ATP Mount Rushmore – Which 4 players have defined men’s tennis?

Next2 of 4Prev
Use your ← → (arrows) to browse

 

5th July 1980: Bjorn Borg of Sweden goes down on his knees in celebration of his victory over John McEnroe of the USA at the Wimbledon Tennis Championships, winning the men’s singles title for the fifth successive year. (Photo by Rob Taggart/Central Press/Getty Images)

2. Bjorn Borg

Years active: 1973-1983

Grand Slam Titles: 11

Bjorn Borg was the Elvis Presley of tennis. He was a superstar from a young age, consistently beating Sweden’s top juniors before turning pro at 14 years old. He captured his first singles title three years later at 17 and his first Grand Slam title at the 1974 French Open despite only being 18 years old. The 1981 US Open was the turning point for Borg, losing to the upstart underdog John McEnroe in the final. After 64 singles titles and 11 Grand Slams in 8 years, Borg would go on to win only two more matches in the next year before deciding to retire at the age of 26.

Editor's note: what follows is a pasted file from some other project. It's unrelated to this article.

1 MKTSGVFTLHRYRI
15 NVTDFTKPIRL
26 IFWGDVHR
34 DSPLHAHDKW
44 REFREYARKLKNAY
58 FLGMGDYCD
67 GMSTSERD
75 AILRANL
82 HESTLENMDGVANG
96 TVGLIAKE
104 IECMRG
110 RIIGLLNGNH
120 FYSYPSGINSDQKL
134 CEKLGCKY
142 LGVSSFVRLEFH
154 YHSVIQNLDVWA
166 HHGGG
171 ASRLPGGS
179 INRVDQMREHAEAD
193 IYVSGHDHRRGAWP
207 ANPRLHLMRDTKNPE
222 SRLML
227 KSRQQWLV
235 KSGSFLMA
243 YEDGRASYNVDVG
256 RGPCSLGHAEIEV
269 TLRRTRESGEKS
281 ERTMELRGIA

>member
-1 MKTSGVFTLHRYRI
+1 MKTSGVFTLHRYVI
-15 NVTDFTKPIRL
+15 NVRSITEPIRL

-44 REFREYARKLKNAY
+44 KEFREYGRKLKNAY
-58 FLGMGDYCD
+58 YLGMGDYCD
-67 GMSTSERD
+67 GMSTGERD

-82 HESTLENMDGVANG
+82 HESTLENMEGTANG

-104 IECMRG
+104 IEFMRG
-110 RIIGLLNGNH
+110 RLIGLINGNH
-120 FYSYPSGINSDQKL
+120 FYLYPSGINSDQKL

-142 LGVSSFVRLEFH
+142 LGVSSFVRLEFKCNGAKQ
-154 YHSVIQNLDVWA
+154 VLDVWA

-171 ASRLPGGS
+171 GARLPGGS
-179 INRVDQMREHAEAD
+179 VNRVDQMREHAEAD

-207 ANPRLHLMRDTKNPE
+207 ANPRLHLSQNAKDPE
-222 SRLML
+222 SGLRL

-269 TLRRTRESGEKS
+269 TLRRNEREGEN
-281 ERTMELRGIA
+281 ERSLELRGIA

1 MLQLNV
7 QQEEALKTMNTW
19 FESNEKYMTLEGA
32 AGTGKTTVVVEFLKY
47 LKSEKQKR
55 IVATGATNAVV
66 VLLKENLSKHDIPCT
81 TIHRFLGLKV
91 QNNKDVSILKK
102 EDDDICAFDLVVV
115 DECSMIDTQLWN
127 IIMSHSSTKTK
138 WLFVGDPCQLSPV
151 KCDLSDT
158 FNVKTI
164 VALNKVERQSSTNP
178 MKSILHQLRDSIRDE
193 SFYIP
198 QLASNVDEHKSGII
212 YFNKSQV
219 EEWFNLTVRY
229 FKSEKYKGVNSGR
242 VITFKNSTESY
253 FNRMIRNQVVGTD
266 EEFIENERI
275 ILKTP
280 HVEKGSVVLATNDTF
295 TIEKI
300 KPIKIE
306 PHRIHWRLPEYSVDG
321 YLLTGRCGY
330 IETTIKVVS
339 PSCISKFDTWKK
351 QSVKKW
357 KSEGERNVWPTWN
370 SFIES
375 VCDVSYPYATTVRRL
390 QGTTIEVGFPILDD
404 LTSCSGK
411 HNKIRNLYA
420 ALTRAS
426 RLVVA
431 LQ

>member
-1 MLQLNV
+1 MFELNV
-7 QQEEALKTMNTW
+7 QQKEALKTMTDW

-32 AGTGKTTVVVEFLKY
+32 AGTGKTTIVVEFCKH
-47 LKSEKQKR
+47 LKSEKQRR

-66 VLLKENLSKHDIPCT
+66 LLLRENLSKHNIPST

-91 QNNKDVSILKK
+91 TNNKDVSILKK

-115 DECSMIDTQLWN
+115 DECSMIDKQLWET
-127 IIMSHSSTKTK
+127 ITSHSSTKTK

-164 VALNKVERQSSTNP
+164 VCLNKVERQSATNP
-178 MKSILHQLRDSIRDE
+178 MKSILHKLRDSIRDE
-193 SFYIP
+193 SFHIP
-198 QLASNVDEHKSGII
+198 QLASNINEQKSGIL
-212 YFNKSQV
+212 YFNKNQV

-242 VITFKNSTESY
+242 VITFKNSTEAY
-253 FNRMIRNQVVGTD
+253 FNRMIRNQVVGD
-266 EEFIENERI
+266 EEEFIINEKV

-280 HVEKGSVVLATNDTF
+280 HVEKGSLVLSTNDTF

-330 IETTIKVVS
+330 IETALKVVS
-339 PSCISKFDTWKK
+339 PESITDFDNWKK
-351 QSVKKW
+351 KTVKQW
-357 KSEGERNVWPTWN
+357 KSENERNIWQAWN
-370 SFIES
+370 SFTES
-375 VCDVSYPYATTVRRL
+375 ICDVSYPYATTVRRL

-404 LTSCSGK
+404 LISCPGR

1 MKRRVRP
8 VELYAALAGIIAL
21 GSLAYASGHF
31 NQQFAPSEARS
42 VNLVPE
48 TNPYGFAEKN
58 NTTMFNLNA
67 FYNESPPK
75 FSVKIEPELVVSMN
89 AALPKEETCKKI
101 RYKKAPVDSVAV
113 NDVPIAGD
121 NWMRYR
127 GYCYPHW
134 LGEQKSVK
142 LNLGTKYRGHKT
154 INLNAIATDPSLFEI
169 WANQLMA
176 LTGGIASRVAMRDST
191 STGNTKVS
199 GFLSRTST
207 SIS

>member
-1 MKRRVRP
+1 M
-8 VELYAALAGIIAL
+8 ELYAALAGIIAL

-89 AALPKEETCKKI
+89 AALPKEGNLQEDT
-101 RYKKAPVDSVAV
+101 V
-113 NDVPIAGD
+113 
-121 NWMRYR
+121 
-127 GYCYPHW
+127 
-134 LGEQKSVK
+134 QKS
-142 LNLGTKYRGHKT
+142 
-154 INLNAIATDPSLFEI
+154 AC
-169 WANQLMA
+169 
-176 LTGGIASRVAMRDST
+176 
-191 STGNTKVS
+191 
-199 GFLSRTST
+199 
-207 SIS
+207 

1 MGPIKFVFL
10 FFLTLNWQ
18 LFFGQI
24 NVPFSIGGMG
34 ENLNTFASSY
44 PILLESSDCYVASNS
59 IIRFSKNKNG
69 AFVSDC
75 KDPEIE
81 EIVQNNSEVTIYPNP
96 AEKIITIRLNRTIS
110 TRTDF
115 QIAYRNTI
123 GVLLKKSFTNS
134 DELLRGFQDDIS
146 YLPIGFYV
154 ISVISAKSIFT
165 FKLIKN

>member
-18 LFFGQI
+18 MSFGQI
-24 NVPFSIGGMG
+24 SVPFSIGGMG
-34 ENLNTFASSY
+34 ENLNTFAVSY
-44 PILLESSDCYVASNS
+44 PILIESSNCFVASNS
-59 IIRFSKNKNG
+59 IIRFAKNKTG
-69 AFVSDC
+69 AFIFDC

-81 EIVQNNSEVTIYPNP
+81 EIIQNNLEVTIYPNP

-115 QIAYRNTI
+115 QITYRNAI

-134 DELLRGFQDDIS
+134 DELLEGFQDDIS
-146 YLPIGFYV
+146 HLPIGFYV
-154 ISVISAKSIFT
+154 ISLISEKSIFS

Borg was an icon in the world, not just in tennis. He became an international superstar with his looks and cool-guy personality, not to mention his immense tennis skills. He makes this list ahead of McEnroe due to impact on the sport. While McEnroe was an incredible player and one of the best to ever do it, Borg was the poster child of professional tennis. The hot-headed American only collected 7 Grand Slam singles titles to Borg’s 11.

Borg is regarded as one of the greatest of all time. His early retirement still confuses fans and players to this day. The fact that he could’ve still been the best player in the world and likely would’ve come close to Federer’s Grand Slam title mark if he hadn’t retired early adds to the mysterious greatness and hype around him.

Next: #3 - Pete Sampras

Next2 of 4Prev
Use your ← → (arrows) to browse
Load Comments